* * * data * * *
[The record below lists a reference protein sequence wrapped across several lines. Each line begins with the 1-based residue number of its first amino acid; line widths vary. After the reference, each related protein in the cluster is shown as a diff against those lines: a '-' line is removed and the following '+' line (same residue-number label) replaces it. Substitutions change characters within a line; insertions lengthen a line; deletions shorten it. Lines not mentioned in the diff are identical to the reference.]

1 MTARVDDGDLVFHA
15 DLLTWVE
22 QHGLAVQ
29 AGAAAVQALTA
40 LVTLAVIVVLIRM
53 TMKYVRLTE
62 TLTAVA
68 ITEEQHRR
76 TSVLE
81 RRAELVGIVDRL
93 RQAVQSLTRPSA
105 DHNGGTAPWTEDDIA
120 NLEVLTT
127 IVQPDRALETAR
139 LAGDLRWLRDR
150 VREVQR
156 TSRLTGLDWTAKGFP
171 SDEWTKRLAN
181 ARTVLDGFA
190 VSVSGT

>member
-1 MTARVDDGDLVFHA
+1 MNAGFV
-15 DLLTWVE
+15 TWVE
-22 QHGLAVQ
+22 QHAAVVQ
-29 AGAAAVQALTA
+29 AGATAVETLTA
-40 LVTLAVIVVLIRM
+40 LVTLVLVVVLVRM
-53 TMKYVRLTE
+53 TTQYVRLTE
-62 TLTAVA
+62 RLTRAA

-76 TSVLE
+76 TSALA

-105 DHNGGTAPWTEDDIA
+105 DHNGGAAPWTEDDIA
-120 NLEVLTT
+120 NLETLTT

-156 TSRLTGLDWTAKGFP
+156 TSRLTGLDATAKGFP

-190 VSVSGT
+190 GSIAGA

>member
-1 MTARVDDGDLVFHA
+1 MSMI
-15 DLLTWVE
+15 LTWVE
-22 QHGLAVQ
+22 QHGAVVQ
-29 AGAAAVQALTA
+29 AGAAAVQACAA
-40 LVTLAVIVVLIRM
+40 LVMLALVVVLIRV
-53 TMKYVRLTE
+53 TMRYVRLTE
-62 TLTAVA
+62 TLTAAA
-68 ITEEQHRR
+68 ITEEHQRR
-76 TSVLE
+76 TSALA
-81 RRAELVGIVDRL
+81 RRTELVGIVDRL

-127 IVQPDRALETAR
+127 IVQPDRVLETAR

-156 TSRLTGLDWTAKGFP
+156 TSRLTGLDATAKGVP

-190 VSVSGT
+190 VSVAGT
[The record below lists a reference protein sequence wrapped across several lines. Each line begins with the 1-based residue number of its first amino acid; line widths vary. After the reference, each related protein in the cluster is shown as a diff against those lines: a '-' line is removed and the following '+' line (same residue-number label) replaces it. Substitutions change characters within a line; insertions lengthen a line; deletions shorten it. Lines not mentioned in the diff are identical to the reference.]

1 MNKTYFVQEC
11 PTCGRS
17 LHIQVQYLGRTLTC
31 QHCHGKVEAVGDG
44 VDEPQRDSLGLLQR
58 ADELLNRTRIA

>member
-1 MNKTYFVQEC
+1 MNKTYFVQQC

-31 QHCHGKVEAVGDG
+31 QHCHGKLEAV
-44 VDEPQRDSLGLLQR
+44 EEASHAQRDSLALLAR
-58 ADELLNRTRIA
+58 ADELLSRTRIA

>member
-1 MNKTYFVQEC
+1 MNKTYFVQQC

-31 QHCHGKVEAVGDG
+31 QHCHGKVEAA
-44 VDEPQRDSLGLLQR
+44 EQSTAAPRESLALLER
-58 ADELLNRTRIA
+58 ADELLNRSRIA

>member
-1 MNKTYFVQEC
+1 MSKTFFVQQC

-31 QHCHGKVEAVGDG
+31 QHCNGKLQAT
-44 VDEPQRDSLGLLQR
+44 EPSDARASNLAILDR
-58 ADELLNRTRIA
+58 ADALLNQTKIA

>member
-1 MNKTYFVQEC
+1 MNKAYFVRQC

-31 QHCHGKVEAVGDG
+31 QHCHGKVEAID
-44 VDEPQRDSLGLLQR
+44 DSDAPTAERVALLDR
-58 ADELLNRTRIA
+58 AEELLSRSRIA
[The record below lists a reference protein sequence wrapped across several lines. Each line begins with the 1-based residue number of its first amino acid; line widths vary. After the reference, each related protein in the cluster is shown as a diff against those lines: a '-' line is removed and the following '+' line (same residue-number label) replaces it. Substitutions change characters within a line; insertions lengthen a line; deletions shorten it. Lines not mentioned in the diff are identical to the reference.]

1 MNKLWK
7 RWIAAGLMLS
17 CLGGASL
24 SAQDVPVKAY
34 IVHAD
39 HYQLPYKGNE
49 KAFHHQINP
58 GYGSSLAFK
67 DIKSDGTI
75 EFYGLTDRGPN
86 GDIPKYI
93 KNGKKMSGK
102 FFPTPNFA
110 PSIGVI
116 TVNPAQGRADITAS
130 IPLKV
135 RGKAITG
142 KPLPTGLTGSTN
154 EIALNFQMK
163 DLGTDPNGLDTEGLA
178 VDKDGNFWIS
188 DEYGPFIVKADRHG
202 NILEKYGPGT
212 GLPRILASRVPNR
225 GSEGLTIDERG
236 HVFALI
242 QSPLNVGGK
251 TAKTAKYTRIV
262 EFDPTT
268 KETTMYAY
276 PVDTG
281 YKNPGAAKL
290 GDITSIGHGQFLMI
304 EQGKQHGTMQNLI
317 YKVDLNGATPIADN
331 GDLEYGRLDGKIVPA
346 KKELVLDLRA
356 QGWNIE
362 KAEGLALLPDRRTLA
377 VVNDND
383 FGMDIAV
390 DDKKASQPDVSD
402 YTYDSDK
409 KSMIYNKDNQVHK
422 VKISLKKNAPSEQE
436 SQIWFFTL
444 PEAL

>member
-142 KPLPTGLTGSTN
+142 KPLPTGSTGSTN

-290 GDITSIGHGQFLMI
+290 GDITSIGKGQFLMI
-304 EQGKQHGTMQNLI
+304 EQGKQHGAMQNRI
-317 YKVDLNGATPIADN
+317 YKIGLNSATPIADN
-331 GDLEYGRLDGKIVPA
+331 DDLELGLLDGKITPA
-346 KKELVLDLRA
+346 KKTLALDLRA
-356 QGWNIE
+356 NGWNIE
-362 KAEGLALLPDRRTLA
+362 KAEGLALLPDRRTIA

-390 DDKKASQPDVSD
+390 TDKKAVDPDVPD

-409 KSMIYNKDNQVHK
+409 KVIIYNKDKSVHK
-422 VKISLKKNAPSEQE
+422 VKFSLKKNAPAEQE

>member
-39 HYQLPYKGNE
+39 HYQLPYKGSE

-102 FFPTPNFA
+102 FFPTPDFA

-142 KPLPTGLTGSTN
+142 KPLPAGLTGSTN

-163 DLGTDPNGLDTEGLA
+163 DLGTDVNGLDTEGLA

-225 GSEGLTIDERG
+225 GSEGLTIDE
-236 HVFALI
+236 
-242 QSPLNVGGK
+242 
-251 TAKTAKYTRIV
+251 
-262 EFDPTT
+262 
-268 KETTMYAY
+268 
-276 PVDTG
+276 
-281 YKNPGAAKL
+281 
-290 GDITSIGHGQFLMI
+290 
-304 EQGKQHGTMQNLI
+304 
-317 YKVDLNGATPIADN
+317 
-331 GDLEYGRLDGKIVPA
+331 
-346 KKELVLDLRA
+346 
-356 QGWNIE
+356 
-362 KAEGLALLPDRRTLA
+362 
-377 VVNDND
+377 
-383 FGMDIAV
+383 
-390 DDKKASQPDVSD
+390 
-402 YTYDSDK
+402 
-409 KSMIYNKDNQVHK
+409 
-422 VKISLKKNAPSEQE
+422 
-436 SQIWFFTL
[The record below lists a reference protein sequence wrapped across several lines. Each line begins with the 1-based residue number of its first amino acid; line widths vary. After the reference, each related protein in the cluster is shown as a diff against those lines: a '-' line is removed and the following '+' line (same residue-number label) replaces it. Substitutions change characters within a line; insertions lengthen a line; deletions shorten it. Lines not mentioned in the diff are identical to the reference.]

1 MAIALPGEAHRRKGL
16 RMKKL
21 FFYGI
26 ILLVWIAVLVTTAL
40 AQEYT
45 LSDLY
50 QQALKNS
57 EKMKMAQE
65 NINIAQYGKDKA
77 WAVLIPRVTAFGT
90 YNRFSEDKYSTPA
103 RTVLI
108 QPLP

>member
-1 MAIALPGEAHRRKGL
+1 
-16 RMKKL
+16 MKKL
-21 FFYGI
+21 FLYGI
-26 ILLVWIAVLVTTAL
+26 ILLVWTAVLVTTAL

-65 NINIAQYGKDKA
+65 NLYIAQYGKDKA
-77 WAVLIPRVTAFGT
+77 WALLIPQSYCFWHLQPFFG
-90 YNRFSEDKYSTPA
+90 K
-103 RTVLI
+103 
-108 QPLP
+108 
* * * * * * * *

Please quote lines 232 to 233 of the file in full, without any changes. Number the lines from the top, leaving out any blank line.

+390 
-402 YTYDSDK